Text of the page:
Notable Objects: Beehive Cluster

The constellation of Cancer contains a number of deep-sky objects (DSOs), including the spiral galaxies NGC 2775, NGC 2535, NGC 2536, NGC 2500, and NGC 2608. It also has two Messier objects, namely M44 and M67:

Beehive Cluster– Beehive Cluster (M44, Praesepe) is a beautiful open cluster about 577 light years away, making it among the closest, most densely populated open clusters to Earth. As such it makes a stunning target viewed through a telescope or binoculars. It is about 600 million years old, and contains at least 1,000 stars, of which about 63% are red dwarfs, with the remainder all Sun-like stars (F, G, K). It has a magnitude of 3.7, and appears to the naked eye as a misty cloud, with 2nd Century AD astronomer Ptolemy calling it “the nebulous mass in the breast of Cancer.” Praesepe refers to a crib or manger out of which cattle fed, with its bright neighboring stars Gamma and Delta Cancri imagined as donkeys feeding from its celestial trough.

Messier 67– Messier 67 (M67) is one of the oldest known open clusters with an estimated age of between 3.2 and 5 billion years. It contains more than 100 Sun-like stars, and a large number of red giants, providing students of stellar evolution with a “snap-shot” of stars in different stages of evolution. Apart from 30 or so blue stragglers, nearly all the stars in the cluster are roughly of the same age, and located around 2,500 light years away. You can make M67 out with the naked eye, but since its stars are all magnitude 8 to 13, it looks more like a bright patch rather than a collection of stars.

Meteor Showers: The Delta Cancrids

Only one meteor shower, the Delta Cancrids, is associated with Cancer, with this long-duration shower active from December 14th to February 14th, and peaking on the 17th of January each year. Its maximum meteor count, however, rarely exceeds 4-6 sightings per hour. The source of the meteors is unknown, but it has been suggested that meteors from this shower share a similar orbit to the asteroid 2001 YB5.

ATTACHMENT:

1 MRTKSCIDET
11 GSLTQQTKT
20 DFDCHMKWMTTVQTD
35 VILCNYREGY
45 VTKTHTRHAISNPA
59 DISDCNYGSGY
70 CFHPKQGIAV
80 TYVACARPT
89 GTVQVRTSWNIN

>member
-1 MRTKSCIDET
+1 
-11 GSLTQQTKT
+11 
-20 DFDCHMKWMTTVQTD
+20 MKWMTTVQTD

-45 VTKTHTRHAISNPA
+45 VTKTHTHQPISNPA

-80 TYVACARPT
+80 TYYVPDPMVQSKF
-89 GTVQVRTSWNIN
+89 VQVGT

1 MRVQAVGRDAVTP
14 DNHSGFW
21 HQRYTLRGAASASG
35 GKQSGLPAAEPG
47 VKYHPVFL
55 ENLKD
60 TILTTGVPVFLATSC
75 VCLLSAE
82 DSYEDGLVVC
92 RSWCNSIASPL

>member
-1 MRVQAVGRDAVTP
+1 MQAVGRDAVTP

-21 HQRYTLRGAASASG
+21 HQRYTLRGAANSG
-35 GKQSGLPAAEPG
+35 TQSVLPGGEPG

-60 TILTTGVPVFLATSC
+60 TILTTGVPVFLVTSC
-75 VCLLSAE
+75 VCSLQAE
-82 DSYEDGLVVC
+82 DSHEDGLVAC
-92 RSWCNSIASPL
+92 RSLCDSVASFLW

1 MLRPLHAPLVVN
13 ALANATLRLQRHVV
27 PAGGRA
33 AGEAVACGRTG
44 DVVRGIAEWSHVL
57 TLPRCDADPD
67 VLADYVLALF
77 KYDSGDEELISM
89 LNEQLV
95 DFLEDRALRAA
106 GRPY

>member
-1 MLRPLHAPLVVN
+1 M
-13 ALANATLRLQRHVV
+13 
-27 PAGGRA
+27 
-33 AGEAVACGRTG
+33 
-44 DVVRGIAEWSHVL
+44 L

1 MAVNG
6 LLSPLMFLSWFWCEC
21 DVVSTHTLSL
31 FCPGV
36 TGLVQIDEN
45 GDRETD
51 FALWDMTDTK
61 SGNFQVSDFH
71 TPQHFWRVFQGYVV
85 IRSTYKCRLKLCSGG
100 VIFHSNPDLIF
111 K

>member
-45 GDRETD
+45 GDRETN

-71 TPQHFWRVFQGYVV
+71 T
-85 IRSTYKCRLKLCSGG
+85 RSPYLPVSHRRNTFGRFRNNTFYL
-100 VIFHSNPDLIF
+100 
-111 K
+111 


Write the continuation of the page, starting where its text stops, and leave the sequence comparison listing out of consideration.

Planets: 10+ Planets

Two stars with confirmed planets have thus far been discovered in Cancer, with 55 Cancri being the most notable with five planets. It is a suspected binary star, consisting of a yellow star and a red dwarf star, with all five planets orbiting the primary, yellow star (55 Cancri A). At least four of its planets are known to be gas giants, and the other a super-earth. The other star with known planets is YBP 1194, located in the open cluster M67.

Astrology: June 22 to July 22

In astrology, the Sun passes into Cancer on the 21st June, coinciding with the summer solstice, the northern hemisphere’s longest day after which the days grow shorter. Due to precession, however, the summer solstice now occurs when the Sun enters Taurus, and does not enter Cancer until around one month later. Other astrological associations include the following:

  • Date of Birth: June 22nd to July 22nd
  • Sign Ruler: Moon
  • Element: Water
  • Birth Stone: Ruby
  • Metal: Silver
  • Color: White, Yellow
  • Characteristics: sympathetic, caring, intuitive, moody, defensive,
  • Compatibility: Pisces, Scorpio

Star Lore: Gateway for Incarnation

In ancient star lore, Cancer was known as the “Gate of Men”, since it was believed to be the portal through which souls descended from Heaven to take up their abodes in the bodies of newborn babies. Likewise, Capricorn was known as ‘the Gate of the Gods’, through which the souls of the dead ascended back into Heaven.

Related Posts